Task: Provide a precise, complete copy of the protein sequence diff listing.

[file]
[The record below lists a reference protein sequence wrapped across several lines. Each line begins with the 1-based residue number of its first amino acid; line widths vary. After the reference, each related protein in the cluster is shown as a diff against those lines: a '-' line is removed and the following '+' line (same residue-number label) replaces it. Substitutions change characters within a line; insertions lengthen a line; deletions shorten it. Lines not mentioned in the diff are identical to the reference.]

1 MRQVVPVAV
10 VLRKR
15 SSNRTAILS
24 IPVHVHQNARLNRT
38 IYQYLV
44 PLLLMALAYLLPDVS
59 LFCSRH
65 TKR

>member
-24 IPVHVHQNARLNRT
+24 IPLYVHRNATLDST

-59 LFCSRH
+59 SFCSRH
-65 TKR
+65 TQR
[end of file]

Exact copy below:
[The record below lists a reference protein sequence wrapped across several lines. Each line begins with the 1-based residue number of its first amino acid; line widths vary. After the reference, each related protein in the cluster is shown as a diff against those lines: a '-' line is removed and the following '+' line (same residue-number label) replaces it. Substitutions change characters within a line; insertions lengthen a line; deletions shorten it. Lines not mentioned in the diff are identical to the reference.]

1 MRQVVPVAV
10 VLRKR
15 SSNRTAILS
24 IPVHVHQNARLNRT
38 IYQYLV
44 PLLLMALAYLLPDVS
59 LFCSRH
65 TKR

>member
-24 IPVHVHQNARLNRT
+24 IPLYVHRNATLDST

-59 LFCSRH
+59 SFCSRH
-65 TKR
+65 TQR